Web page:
When religious zealots establish the New Vatican, rebel forces escape to the outskirts of Northern Canada. These political acts set the stage for Darcy Van Poelgeest and Ian Bertram’s LITTLE BIRD series from Image Comics. LITTLE BIRD plays with conflicts. The artificial and colonizing New Vatican threaten the natural world on multiple fronts. While the resistance works in cycles of death and rebirth, the colonizers hold manically to a constructed linear path. Little Bird, the young daughter of a resistance fighter, finds herself at the center of the conflict. As a figure of the resistance, she is repeatedly resurrected to serve in the war against mass cultural oppression and ecological destruction. As a result, the comic is a fascinating and gruesome exploration of violence and determination.

ComicsVerse is thrilled to have the opportunity to speak to LITTLE BIRD creators Darcy Van Poelgeest and Ian Bertram. Darcy and Ian share their thoughts on comics, violence and surrealism, and their experience collaborating on LITTLE BIRD.

[Editor’s note: portions of this interview have been lightly edited for clarity].

Little Bird
Image courtesy of Image Comics

ComicsVerse (CV): Thank you for taking the time to talk to us about your new series, LITTLE BIRD. Can you tell our readers what they can expect from LITTLE BIRD #1?

Darcy Van Poelgeest (DVP): You can expect quite a lot from the first issue! You are immediately dropped into the story. Little Bird, her mother Tantoo, and the rest of their village scramble to prepare for the worst as Bishop’s soldiers storm the mountains looking to extinguish the last bastion of the Canadian Resistance. The first issue sets things up in terms of characters and the world but it also contains its own story. Each issue is like this where there’s a beginning, middle, and end but at the same time we’re moving toward something bigger.

Ian Bertram (IB): Overflowing tentacle bathtubs, mayhem, snow, blood, and a girl trying to navigate a world that seems poised against her.

CV: Darcy, you have had a tremendous career in screenwriting and directing. What made you shift to comics for LITTLE BIRD? How did the process differ from your work in film?

DVP: LITTLE BIRD is my first book and it was a really slow and natural process, and I don’t recall making a decision to shift to comics — it just sort of evolved that way. I haven’t stopped making films either. I do know that I’d become frustrated with having to think small when it comes to making films — particularly making Canadian films.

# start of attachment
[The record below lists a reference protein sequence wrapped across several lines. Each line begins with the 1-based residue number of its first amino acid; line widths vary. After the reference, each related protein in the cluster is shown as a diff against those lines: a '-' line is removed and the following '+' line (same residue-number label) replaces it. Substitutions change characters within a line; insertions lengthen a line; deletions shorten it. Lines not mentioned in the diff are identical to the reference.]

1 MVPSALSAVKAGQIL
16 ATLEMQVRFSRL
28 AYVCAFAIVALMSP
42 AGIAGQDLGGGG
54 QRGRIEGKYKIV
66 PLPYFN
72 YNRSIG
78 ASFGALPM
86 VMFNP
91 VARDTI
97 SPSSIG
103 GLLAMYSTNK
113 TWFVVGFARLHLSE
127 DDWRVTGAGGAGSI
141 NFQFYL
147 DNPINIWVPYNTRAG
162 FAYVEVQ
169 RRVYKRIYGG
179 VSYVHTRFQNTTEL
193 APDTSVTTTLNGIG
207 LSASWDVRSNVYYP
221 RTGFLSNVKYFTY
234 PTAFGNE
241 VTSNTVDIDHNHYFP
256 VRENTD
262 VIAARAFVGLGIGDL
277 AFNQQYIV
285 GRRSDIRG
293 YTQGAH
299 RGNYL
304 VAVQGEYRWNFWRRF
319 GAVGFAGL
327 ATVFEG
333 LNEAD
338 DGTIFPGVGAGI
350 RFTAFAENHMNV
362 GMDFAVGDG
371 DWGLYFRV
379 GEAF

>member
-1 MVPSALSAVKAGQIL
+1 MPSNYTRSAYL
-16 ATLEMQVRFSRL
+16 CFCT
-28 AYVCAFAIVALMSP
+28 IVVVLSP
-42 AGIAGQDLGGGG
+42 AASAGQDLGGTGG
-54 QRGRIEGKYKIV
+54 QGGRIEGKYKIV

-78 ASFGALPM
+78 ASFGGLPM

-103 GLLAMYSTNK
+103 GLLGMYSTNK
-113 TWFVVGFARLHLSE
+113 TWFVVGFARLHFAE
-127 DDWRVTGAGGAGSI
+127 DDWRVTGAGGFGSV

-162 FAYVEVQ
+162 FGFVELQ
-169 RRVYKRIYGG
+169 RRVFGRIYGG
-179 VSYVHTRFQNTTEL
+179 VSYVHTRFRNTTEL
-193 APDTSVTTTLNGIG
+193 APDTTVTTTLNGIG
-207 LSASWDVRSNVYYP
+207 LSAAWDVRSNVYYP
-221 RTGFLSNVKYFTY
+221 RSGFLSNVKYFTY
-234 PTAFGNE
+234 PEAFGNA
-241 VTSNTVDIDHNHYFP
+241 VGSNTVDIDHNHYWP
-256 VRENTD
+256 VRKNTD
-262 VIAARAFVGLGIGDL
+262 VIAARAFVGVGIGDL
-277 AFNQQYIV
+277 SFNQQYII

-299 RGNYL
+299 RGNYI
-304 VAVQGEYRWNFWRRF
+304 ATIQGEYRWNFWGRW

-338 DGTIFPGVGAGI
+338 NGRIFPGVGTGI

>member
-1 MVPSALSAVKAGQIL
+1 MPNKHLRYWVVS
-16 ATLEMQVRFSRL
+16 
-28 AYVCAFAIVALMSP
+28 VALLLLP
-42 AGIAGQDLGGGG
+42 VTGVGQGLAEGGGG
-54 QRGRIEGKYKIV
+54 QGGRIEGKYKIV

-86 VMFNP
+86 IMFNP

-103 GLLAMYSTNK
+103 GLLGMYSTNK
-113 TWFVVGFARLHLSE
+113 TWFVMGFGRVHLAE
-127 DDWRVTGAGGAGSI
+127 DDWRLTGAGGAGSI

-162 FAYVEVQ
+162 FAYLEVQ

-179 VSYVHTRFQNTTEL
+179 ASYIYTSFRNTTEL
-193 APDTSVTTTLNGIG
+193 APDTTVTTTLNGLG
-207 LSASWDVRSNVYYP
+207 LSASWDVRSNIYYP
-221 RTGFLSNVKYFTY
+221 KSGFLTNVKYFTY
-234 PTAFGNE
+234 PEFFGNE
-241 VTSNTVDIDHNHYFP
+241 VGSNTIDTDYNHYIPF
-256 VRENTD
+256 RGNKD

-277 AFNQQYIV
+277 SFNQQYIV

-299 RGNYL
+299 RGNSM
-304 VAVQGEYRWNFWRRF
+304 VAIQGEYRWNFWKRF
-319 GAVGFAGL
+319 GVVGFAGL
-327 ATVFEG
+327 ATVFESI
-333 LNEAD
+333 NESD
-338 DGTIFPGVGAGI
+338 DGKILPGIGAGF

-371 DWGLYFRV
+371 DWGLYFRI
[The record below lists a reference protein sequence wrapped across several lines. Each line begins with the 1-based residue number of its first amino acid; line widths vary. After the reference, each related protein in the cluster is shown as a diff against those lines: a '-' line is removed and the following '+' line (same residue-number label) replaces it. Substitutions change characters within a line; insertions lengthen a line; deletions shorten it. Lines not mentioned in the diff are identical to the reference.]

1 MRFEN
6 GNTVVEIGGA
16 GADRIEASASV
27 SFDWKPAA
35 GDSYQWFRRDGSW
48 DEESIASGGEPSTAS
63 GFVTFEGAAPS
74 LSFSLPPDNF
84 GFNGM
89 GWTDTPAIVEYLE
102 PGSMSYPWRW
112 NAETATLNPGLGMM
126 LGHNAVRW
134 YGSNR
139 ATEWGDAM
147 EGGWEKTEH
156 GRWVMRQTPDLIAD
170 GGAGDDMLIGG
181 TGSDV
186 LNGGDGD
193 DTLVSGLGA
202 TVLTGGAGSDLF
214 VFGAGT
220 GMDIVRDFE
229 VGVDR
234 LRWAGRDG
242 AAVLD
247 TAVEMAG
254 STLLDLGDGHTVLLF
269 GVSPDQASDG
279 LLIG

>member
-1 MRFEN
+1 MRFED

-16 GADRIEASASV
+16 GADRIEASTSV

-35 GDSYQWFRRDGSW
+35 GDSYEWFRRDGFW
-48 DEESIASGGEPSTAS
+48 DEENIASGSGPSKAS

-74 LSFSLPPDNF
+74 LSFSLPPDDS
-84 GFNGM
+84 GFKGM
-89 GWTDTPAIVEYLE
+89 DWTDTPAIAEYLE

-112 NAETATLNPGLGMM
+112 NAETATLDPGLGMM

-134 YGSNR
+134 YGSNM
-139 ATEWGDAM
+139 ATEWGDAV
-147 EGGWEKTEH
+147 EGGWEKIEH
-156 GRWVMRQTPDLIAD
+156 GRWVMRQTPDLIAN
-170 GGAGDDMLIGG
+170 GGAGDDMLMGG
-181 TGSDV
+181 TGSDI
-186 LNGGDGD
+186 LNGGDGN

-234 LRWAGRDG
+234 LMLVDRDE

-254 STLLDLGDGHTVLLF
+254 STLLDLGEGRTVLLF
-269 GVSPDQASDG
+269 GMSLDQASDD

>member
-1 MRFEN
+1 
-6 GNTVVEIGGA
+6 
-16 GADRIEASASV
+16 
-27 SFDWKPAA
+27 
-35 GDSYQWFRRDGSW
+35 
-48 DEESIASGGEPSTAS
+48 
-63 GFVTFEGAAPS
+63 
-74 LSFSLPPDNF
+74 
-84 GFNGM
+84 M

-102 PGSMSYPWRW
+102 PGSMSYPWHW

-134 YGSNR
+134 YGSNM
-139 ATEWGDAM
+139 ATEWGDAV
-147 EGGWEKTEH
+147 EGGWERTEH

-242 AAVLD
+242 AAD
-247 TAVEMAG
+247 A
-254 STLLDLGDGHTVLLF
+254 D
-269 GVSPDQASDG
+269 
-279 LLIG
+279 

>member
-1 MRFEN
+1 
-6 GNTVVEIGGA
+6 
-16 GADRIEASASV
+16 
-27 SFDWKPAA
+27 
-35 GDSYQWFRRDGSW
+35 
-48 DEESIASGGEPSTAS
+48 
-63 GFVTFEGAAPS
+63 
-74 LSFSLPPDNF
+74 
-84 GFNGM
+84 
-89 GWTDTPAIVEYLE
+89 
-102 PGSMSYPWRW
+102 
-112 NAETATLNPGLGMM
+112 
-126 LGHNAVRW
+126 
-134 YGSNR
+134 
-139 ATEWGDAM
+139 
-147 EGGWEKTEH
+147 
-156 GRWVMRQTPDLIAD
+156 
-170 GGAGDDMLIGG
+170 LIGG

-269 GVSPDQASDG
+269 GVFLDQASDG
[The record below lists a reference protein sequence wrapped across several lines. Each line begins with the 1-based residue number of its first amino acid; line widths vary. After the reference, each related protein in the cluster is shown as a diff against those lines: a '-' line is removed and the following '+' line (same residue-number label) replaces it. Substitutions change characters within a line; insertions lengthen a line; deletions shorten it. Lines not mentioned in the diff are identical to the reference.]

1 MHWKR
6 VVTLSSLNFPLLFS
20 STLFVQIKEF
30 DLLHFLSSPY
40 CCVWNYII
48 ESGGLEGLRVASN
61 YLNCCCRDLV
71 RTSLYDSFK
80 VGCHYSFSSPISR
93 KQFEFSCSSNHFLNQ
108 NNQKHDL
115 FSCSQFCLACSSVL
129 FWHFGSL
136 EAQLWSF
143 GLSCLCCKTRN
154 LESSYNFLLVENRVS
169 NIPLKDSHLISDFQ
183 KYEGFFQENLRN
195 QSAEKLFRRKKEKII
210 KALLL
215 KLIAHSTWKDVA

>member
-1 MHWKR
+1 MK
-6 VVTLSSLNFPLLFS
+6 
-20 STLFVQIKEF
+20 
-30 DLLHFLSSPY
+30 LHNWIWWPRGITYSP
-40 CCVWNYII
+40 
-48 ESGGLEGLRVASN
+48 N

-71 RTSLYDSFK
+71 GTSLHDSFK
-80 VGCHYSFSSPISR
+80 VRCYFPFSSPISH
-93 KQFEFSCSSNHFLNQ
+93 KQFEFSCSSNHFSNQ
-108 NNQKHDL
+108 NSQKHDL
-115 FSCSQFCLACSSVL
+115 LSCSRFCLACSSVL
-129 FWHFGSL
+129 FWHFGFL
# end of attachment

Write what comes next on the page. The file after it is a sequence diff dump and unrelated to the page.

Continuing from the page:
Making comics is a much more intimate process than filmmaking but it allows you to dream big. You’re communicating your ideas to a smaller group of collaborators and I’d say that frees you up in a really great way, creatively. Making a film can be a long series of compromises — the reality of production can whittle an idea down pretty quickly whereas with a comic, at least in my limited experience, it keeps growing. It keeps blooming in really interesting and unexpected ways. This can be true for films as well. I’ve experienced that, but it’s more of a grind to protect that idea and not let it get away from you.

CV: In LITTLE BIRD, you draw on themes of religious oppression and American colonial history. Indeed, you juxtapose this with Little Bird and the Resistance fighters that feel closely tied to the natural world and possibly Indigenous histories. Can you tell us about how you arrived at your antagonists and protagonists’ identities?

DVP: When I look around at everything that happening in the world today I find great hope and great despair. It’s so clear to me that religion and politics have been weaponized to hold onto power. They always have been. At the same time there are large groups of people — often led by indigenous communities, often women — standing up and speaking up in opposition to these harmful ideas. There’s a conflict there and it’s a conflict that has been going on for hundreds of years. It’s a conflict that people often try and dismiss as history but it’s not history. It’s happening right now. I think pushing that conflict into the future in a twisted, sci-fi setting is an interesting way to look at it. So we’re exploring that idea.

IB: I tried to reflect this in the designs of the characters and their settings. We see a “New Vatican” built of symmetrical stone blocks, and a village strapped together by outcasts. The Vatican is strict and rigid — unable to bend or change. The village is constantly adapting, fluid, and easier to uproot.

Little Bird
Image courtesy of Image Comics

CV: Can you tell us more about your small heroine, Little Bird? Why is she at the center of the resistance?

DVP: Little Bird being at the center of the resistance isn’t anything she chose and that’s an important part of the story. She was born into this war. This story is as much about her processing that and trying to figure out what to do with that as much as it’s about the more external conflict of war and an oppressive government.

CV: Along with your already strong characters, the universe in which they live is extremely vivid. Indeed, the overall affect is exciting and intense. How do you see the cyborgian elements coming into conflict with the wilderness?